The study tested various RFID sensors. These include two separate ScholarChip systems (used as an identification system and attendance tracker throughout the School District of Philadelphia), the Delaware River Port Authority PATCO High-Speed Lineʼs Freedom Fare System, multiple office building sensors (found in the offices above Amtrakʼs 30th Street Station), as well as the Massachusetts Bay Transportation Authority (MBTA, or, “The T”) Charlie Card fare system.
Terms and Concepts for Background Research
Near Field Communication - A low-power method of transmitting data at a short range. Radio Frequency Identification - The most common form of Near Field Communication. ElectroMagnetic Field - A magnetic field through which electricity is transmitted.
- What is the strength of the ElectroMagnetic Field produced by RFID transmitters?
- What are the health effects of exposure to high levels of ElectroMagnetic Fields?
- What is considered a high level of ElectroMagnetic Fields?
- Turn on the TriField 100XE ElectoMagnetic Field Meter and set range to 0-3 milligausses. Place adjacent to RFID transmitter and record the reading.
- Scan the RFID card and record the new EMF reading. Should the reading be greater than 3 MG, change the scale to 0-100 MG and repeat. Record the reading.
- Record the location of the RFID sensor and the type of RFID card used.
- Repeat numerous times for additional accuracy.
When not in use, the RFID Transmitters will produce an ElectroMagnetic Field that is slightly lower than the average safety limit of 3 milligausses. However, after scanning, the RFID Transmitters will produce an ElectroMagnetic Field that is slightly greater than the average safety limit of 3 milligausses.
The independent variable was the RFID transmitter; the dependent variable was the ElectroMagnetic field produced by the RFID device. The testing materials, such as RFID Cards, were kept the same throughout the experiment. For a control, the TriField 100XE meter was calibrated using a known EMF source (such as a computer monitor) to check the machineʼs ability to accurately calculate the deviceʼs EMF. The data was measured in milligausses (equal to 10-7 Teslas). Data was measured and recorded in the Data Logbook.
Note: The graphs above shows the results, once averaged, for the before and during/after tests. This is separated by device. The shaded gray region represents the suspected range wherein dangerous biological effects can occur. The dark line corresponds with 3 MG, the point at which most scientists believe EMF-related effects begin.
Based on the data, both hypotheses were proven wrong. Prior to scanning the cards, no device surpassed even the most extreme EMF danger measurement (which states that biological effects begin to occur at 1.75 MG). Thus, when not in use, the RFID Transmitters produced a magnetic field that was completely safe. During the scan of the cards, every device surpassed even the most conservative EMF danger measurement (which states that biological effects begin to occur at 5 MG). Thus, when scanning an RFID card, the ElectroMagnetic Field produced by the RFID Transmitter was dangerous and known to cause biological effects.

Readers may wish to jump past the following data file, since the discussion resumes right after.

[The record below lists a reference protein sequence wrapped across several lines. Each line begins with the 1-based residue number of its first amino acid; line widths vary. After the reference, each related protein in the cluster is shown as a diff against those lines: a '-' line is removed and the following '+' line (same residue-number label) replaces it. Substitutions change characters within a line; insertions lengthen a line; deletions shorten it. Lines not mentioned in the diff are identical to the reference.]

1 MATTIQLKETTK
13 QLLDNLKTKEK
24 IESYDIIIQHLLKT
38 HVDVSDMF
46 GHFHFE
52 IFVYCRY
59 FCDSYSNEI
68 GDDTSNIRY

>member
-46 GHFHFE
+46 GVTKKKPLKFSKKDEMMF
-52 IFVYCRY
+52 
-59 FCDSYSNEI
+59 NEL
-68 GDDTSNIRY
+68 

There are many possible future adaptations of this experiment. One possible study could directly measure the radiation (as measured in Specific Absorption Rate, or, SAR) from EMFs. This would directly explain why various biological effects occur from exposure to various ElectroMagnetic Fields. In addition, testing other EMF sources (such as microwaves and cell phones) could determine, as some have claimed, whether exposure to EMFs through RFID devices is negligible when compared to these other sources.
Resources and References
Arumugam, Darmindra D., and Daniel W. Engels. "Impacts of RF Radiation on the Human Body in a Passive RFID Environment." Thesis. University of Texas at Arlington, Texas, USA, 2009. Web. 10 Jan. 2011.
Brown, Dennis E. RFID Implementation. New York: McGraw-Hill Communications, 2007. Print.
Bonsor, Kevin, and Candace Keener. "How RFID Works." Howstuffworks. Discovery Network. Web. 10 Jan. 2011.
Department of Energy. Study of Biological Effects Caused by ElectroMagnetic Fields. Rep. Washington, DC: United States Department of Energy, 1989. Print.
"Electric & Magnetic Fields." National Institute of Environmental Health Sciences (NIEHS). Web. Mar. 2011. . "Electric And Magnetic Field (EMF) Radiation from Power Lines." US Environmental Protection Agency. Web. Mar. 2011.